The model introduces firm heterogeneity in the production of specialised intermediates adapting the framework pioneered in Melitz (2003), where firms differ in their productivity level and use labour in production. Productivity cut-offs respond to demand (negatively) and cost (positively) variables, and select firms into producing either for the domestic market or for both the domestic and the exporting markets. In turn, the domestic and the exporting productivity cut-offs determine the probability of exporting. Holding the other productivity cut-off constant, an increase in the domestic (exporting) one, increases (reduces) the probability of exporting. The number of varieties produced domestically together with the probability of exporting determine the number of traded intermediates. In a model of endogenous growth in varieties such as this, productivity cut-offs exhibit long-term dynamics associated to the steady-state growth rate of the economy and short- to medium-term dynamics of adjustment after exogenous disturbances. The latter turns out to be critical for the international transmission of shocks.
Calibration and balanced growth
The model is calibrated for two advanced economies, where the US features as the leader, and its dynamic response assessed after embodied and disembodied technological disturbances, often considered the main drivers of short-term fluctuations (e.g. Backus et al. 1992, Fisher 2006). The benchmark calibration implies that 59% of growth in output per working age person in the long-run is explained by embodied technical change, and 41% by disembodied technical change, consistent with the quantitative evidence from steady-state US growth decompositions (Greenwood et al. 1997, Cummins and Violante 2002).
Macroeconomic adjustment over the medium term
The model produces productivity cut-offs that vary noticeably across the ten-year horizon, countries, and shocks. Consider a negative TFP shock in the US. As the US real wage falls, the number of US varieties (or innovations) exported initially rises since some intermediate manufacturers, facing a domestic recession, become exporters. That is, the probability of exporting and the number of exported varieties by US firms increase. This adjustment turns out to be critical for the follower country. Newly imported varieties from the leader produce efficiency gains in the production of investment in the follower, which staves off the recession in the intermediate goods sector and redirects resources to domestic adoption. The latter, however, makes the recession in the follower economy very pronounced and, especially, persistent. The follower reduces investment on innovation substantially, prompting a large fall in the number of new domestic varieties that are, after all, the engine of recovery and future growth.
As shown in Figure 2, over time the US recession turns into a protracted foreign downturn, caused mostly by the long-lasting effects of lower embodied technology in the production of intermediates for the capital goods sector. All in all, the model predicts that trade, in quantities and varieties, stays below trend over a significantly long horizon.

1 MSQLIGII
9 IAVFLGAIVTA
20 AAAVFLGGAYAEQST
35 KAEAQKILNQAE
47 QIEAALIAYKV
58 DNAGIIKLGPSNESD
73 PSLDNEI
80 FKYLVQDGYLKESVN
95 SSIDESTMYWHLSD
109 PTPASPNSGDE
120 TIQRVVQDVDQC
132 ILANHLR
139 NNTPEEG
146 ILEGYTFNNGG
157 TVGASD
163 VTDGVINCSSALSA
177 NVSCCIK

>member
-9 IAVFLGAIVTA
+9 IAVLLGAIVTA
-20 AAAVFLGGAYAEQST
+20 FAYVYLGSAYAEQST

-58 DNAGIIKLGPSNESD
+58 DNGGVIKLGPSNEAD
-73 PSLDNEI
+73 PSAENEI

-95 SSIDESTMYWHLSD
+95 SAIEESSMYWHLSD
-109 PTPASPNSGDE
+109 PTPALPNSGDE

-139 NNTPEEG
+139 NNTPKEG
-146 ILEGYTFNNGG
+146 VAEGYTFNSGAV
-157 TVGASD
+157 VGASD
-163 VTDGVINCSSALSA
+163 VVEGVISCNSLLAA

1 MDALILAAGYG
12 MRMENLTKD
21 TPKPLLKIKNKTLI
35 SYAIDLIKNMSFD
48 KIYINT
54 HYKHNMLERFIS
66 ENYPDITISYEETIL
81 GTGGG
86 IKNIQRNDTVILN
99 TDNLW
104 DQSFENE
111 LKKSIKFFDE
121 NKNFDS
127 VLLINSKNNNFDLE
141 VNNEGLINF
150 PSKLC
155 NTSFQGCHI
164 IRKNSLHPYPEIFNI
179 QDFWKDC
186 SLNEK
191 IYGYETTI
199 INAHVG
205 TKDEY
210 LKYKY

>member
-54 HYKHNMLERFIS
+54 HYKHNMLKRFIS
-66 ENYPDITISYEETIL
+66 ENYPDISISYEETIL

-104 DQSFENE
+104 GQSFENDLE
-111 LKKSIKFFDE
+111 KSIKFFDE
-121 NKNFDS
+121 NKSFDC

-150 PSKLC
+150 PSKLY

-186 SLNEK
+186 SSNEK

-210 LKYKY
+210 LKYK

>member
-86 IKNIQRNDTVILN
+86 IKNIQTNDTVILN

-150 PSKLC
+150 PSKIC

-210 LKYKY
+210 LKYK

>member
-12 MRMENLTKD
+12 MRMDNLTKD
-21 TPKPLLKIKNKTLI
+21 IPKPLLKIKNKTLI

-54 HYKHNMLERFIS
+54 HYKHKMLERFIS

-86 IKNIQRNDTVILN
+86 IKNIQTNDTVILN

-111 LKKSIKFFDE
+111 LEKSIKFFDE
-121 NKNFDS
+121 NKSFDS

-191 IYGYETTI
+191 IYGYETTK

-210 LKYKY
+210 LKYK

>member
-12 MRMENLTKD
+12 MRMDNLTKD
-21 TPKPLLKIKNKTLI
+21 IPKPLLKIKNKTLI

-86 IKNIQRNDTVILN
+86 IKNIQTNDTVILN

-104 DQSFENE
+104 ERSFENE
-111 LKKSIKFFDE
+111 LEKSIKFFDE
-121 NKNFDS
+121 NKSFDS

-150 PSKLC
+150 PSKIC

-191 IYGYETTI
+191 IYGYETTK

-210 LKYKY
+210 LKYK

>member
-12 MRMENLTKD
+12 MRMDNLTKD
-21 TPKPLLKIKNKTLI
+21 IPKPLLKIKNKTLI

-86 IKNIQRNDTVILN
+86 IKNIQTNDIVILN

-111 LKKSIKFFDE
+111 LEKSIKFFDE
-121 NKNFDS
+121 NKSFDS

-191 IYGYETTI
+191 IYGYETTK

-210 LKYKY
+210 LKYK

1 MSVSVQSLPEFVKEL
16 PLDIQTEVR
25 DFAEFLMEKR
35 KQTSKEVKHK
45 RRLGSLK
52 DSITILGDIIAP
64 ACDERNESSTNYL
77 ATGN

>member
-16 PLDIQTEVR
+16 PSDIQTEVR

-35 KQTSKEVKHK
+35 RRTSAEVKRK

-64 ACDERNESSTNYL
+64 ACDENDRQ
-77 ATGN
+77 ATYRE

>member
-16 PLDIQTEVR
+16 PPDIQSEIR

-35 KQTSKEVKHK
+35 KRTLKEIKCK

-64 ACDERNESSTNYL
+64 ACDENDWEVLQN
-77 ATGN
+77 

Figure 2 Impulse response functions to a negative TFP shock in the leader economy (home)
Note: The solid (blue) line depicts the adjustment of the Home country (US) while the dashed (red) line depicts the adjustment of the Foreign country (Europe) to a negative TFP shock in the US. The magnitude of the responses is reported in percentage point deviations from the balanced growth path over a ten-year horizon
On the other hand, our framework produces a distinct US adjustment after an embodied technological disturbance. In particular, the model predicts that a negative investment-specific shock can impart a very prolonged recession in the US since the productivity cut-offs may fall below trend beyond the ten-year horizon. On this occasion, the domestic productivity slowdown is highly protracted due to the gradual adjustments of both the relative price of capital (persistently above baseline) and, especially, the real wage (persistently below baseline). The former supports investment activity in real terms, while the latter keeps exerting a downward pressure on costs, both allowing low productivity firms in manufacturing. This is suggestive of a protracted procyclical shift in the US firm productivity distribution occurring after a shock that directly impacts the investment sector, which may provide an additional explanation to the sustained productivity slowdown recorded in the US during the recent financial crisis (Reifschneider et al. 2015, Anzoategui et al. 2017).
Does the model fit the evidence?
The proposed model economy is simulated taking into account both types of technological shocks. Quantitatively, the framework outperforms standard international business cycle models in reproducing data-like cross-country correlations in most macroeconomic aggregates. Among the novelties, the simulations show that large US exporters contribute strongly to the dynamics of the follower's GDP and investment over the medium term. These findings are consistent with the empirical evidence. Given our ‘modelisation’ of trade in new intermediate varieties produced by heterogeneous firms as the link across countries, a policy lesson calls for reconsidering the medium-term effects of an excessive reduction in innovation spending after a slowdown.
Anzoategui, D, D Comin, M Gertler, M, and J Martínez (2017), “Endogenous Technology Adoption and R&D as Sources of Business Cycle Persistence”, NBER Working Paper no. 22005.
Backus, D K, P J Kehoe, and F E Kydland (1992), “International Real Business Cycles”, Journal of Political Economy 100: 745-775.
Comin, D, and M Gertler (2006), “Medium-Term Business Cycles”, American Economic Review 96: 523-551.
Comin, D A, N Loayza, F Pasha, and L Serven (2014), “Medium Term Business Cycles in Developing Countries”, American Economic Journal: Macroeconomics 6: 209-245.
Correa-López, M, and B de Blas (2018), “Faraway, so close! Technology diffusion and firm heterogeneity in the medium term cycle of advanced economies”, Banco de España working paper no. 1835
Crafts, N, and G Toniolo (eds.) (1996), Economic Growth in Europe since 1945, Cambridge University Press.
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Romer, P (1990), “Endogenous Technological Change”, Journal of Political Economy 98: S71-S102.
Santacreu, A M (2015), “Innovation, Diffusion, and Trade: Theory and measurement,” Journal of Monetary Economics 75: 1-20.
Temin, P (2002), “The Golden Age of European Growth Reconsidered”, European Review of Economic History 6: 3-22.
 The relative price of capital captures embodied technical change (or productivity) in that a decline in the relative price of capital reflects positive technological progress (Comin and Gertler 2006). It is measured as the investment deflator over the GDP deflator.